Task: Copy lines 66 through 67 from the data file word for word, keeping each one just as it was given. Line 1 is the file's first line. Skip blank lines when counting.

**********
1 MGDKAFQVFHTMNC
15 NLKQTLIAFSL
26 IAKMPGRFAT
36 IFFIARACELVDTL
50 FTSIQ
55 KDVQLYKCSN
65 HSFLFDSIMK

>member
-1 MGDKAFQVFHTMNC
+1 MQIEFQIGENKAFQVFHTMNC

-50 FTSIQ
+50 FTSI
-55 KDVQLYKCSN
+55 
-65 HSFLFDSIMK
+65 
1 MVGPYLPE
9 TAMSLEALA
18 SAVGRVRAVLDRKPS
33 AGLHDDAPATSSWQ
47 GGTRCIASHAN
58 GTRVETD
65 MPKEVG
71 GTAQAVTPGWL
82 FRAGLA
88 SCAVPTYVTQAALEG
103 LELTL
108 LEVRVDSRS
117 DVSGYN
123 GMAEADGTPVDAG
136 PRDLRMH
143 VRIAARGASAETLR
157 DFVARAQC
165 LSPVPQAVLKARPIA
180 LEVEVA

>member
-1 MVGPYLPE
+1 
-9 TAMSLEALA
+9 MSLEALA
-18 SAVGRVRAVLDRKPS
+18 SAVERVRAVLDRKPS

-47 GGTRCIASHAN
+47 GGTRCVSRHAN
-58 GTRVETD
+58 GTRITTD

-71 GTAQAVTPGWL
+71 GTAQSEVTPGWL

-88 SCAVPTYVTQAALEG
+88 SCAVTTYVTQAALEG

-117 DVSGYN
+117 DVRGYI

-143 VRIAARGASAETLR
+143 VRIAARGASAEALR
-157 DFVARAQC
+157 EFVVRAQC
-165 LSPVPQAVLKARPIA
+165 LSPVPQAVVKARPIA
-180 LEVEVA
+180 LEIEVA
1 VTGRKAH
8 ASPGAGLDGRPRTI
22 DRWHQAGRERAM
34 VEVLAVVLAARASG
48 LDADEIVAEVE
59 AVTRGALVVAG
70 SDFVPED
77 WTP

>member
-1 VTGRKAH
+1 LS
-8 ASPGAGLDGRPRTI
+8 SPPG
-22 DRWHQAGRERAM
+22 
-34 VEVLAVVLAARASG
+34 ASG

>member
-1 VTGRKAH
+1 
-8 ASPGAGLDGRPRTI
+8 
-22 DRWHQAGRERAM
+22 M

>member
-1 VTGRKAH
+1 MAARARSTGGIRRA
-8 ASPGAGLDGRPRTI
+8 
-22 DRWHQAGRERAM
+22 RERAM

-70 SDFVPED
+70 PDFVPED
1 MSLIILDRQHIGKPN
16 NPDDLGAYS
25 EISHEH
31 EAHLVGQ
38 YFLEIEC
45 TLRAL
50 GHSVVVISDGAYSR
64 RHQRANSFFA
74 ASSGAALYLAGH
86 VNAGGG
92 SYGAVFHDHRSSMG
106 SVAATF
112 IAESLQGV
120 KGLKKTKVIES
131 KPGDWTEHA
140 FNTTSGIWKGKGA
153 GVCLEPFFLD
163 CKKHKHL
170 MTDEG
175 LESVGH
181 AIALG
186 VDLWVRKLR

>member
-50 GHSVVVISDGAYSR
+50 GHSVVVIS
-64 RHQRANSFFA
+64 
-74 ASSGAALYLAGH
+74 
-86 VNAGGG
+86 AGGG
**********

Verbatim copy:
59 AVTRGALVVAG
70 SDFVPED